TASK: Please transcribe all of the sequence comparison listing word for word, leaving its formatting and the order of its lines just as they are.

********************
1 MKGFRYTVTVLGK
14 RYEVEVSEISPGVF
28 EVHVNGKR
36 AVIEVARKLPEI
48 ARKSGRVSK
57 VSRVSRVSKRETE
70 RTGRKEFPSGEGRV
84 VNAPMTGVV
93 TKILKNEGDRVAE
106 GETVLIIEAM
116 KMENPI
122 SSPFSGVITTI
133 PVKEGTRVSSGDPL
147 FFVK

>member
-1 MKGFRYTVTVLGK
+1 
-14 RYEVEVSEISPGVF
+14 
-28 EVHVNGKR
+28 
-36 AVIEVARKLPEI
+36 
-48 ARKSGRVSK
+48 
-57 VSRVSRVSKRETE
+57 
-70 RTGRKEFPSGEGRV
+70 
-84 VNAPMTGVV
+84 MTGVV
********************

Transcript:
1 MKGFRYTVTVLGK
14 RYEVEVSEISPGVF
28 EVHVNGKR
36 AVIEVARKLPEI
48 ARKSGRVSK
57 VSRVSRVSKRETE
70 RTGRKEFPSGEGRV
84 VNAPMTGVV
93 TKILKNEGDRVAE
106 GETVLIIEAM
116 KMENPI
122 SSPFSGVITTI
133 PVKEGTRVSSGDPL
147 FFVK

>member
-1 MKGFRYTVTVLGK
+1 
-14 RYEVEVSEISPGVF
+14 
-28 EVHVNGKR
+28 
-36 AVIEVARKLPEI
+36 
-48 ARKSGRVSK
+48 
-57 VSRVSRVSKRETE
+57 
-70 RTGRKEFPSGEGRV
+70 
-84 VNAPMTGVV
+84 MTGVV